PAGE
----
Trading in Google (NASDAQ:GOOGL) shares was halted today due to a publishing glitch with Big G's third-quarter earnings report. The stock plunged 9% before the Nasdaq applied the brakes, because the leaked information was not good news. Trading resumed more than two hours later.

CNBC reports that Google asked for the trading halt when publishing partner R. R. Donnelley (NYSE:RRD) jumped the gun on the report, which was really scheduled for publishing after hours. A draft version of the report was filed with the SEC without Google's consent. Donnelley's shares fell as much as 6.5% on the news, egg drying on the publisher's face. A gaffe like this could make other companies think twice before entrusting their financial reporting to R. R. Donnelley again.

Early or not, there's no denying that Google's quarter was disappointing. Adjusted earnings dropped 2.6% year over year to $9.03 per share. Sales in Google's core business jumped 19% to $11.5 billion, and the Motorola Mobility acquisition added another $2.6 billion to the top line. Both earnings and sales were well below analyst estimates.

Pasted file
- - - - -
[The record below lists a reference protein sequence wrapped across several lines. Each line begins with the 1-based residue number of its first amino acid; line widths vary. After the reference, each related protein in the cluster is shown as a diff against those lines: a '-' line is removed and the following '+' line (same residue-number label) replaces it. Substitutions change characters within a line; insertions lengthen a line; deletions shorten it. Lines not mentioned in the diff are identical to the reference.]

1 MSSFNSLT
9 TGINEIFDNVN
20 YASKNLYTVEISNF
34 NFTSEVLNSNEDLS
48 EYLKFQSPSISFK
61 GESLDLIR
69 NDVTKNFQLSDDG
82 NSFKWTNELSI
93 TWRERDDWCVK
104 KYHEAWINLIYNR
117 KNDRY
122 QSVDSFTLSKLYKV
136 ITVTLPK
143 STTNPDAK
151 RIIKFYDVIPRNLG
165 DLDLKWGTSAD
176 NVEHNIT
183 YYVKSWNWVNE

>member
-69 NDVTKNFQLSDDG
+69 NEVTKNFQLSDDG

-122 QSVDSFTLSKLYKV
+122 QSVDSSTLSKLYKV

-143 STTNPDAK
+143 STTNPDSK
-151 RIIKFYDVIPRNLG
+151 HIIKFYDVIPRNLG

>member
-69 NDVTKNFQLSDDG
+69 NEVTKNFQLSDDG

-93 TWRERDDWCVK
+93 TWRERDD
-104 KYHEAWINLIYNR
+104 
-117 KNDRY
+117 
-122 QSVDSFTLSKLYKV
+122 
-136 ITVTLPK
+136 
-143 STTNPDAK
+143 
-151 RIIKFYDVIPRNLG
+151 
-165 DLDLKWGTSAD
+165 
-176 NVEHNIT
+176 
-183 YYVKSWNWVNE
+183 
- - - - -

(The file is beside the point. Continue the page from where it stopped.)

The Motorola division delivered a $151 million non-GAAP operating loss, putting a damper on Google's total profit margins. Motorola's smartphones and set-top boxes sell in decent volumes, mostly thanks to a large presence in Verizon's Droid line, but who cares about high volume when you're losing money overall? Google could use a lesson from Samsung or -- even better -- Apple on how to squeeze profit out of smartphones. For now, Google's hardware business is a loss-leader.

We'll know more when Google pushes out the final version of this report later today, followed by the usual analyst call. I'll sharpen my ears in search of plans for Motorola's future, as well as a deeper explanation of why sales growth is slowing down. For now, all we know is that the cost per advertising click is plunging. The SEC filing doesn't delve into why the cost per click suffered.

Fool contributor Anders Bylund owns shares of Google. Check out Anders' bio and holdings, or follow him on Twitter and Google+. The Motley Fool owns shares of Apple and Google. Motley Fool newsletter services recommend Apple and Google. Try any of our Foolish newsletter services free for 30 days. We Fools may not all hold the same opinions, but we all believe that considering a diverse range of insights makes us better investors. The Motley Fool has a disclosure policy.